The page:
6. Solution for connectivity icon is quite simple: it can be just double (showing status of both BT and WiFi at the same time – 2 smaller icons for example, and both can change colors from red-offline, white-online, blue/green-connected). Much more interesting subject is to define functionality (offline/online mode switch here would be much more user friendly, that the one in Power button menu).
    But until we have Bluetooth PAN and A2DP we cannot do it effectively, but we can imagine something list of entries like: offline/online mode (I see no point in turning on/off BT and WiFi separately), list of favorite (3-4 max) devices/conections, 2 sub menus for BT deivices/connections and WiFi networks (only defined) and then access to BT pairing and configuration app/interface and WiFi network management.

    Comment by Jakub Danecki — January 20, 2008 @ 13:02

  7. Different icons for “WiFi on”, “Bluetooth on”, “WiFi and Bluetooth on” and “everything off” is all it takes. Drop the antenna, use a red bar for WiFi, a blue bar for BT and grey for nothing and you’re done. It’s not as if this is an icon the user is going to consult every five seconds…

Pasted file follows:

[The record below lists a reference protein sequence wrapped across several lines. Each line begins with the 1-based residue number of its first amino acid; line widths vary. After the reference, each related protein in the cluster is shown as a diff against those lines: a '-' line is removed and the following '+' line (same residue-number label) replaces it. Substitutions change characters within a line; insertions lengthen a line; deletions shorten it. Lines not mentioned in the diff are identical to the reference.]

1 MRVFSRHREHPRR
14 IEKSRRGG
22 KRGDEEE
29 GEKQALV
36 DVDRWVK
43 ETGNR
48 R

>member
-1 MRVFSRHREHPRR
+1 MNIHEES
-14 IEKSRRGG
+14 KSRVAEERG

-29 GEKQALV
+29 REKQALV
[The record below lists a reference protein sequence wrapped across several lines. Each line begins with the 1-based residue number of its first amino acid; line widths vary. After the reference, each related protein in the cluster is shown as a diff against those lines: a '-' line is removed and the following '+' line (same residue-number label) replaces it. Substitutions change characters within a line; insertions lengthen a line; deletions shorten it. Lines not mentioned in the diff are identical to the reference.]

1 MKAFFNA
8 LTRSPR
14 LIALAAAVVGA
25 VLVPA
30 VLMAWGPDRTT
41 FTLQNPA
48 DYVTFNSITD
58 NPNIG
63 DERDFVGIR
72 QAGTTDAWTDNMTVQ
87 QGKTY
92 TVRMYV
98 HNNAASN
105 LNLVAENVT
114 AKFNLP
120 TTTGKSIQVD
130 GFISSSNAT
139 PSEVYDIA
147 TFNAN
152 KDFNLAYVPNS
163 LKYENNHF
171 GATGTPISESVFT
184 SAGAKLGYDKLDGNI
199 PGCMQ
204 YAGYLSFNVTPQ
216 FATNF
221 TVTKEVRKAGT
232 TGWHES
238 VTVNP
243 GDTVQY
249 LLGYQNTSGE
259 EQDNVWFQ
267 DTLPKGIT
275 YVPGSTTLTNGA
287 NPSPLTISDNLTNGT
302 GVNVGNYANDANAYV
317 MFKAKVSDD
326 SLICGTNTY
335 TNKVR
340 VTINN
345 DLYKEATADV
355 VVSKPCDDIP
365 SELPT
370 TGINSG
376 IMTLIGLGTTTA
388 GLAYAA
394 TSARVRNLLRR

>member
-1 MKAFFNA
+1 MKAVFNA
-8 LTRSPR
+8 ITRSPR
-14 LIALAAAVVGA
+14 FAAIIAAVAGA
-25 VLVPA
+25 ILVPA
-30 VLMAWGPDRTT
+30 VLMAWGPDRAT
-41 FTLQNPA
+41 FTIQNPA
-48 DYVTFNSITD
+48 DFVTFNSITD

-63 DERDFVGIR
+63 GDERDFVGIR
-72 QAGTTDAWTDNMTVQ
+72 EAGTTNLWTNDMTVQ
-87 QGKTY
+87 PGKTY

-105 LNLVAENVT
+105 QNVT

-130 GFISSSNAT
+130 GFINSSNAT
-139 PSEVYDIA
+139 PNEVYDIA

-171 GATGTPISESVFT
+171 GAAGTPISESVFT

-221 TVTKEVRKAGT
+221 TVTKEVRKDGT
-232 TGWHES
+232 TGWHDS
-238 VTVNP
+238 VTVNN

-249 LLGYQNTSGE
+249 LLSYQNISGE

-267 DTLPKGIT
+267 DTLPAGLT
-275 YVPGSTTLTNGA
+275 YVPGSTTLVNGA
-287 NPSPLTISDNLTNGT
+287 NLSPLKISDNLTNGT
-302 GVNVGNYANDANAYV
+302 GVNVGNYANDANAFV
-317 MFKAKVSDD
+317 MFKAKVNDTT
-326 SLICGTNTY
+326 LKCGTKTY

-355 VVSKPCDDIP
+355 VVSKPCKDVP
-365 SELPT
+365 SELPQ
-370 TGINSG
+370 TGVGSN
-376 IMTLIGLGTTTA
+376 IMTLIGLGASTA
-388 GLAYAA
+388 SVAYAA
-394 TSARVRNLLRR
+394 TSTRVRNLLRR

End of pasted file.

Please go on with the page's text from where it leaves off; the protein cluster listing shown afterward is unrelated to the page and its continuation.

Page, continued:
Comment by Karel Jansens — January 20, 2008 @ 13:03

  8. Let’s leave the icon theme for the next chapter — I’m already working on it. Will be released in hour or two. It’s very complicated problem — how to make icons user friendly and informative the same way. There’s a lot to discuss :)

    Comment by tabletui — January 20, 2008 @ 13:16

  9. I agree with your statements, but there is no need to make the design fixed at one style. Simply have a control panel selector which chooses 7,10 or 14 icons.

    The window name could then be added to the top of the drop down menu, and if a number of windows (such as MicroB) were open in the same application there would be a list of names to allow the window to be selected.

    I assume you’re going to be addressing the drop down menu in another post, but if your going to have a drop down menu make it the full height of the screen to allow as many options as possible – why on earth is it not possible to select a bookmark from the MicroB menu other than througgh a separate application? (the address bar also needs to pop up when the menu button is pressed in full screen – but that’s a different issue).

    Comment by PJE — January 20, 2008 @ 15:40

  10. “It’s very complicated problem — how to make icons user friendly and informative the same way.”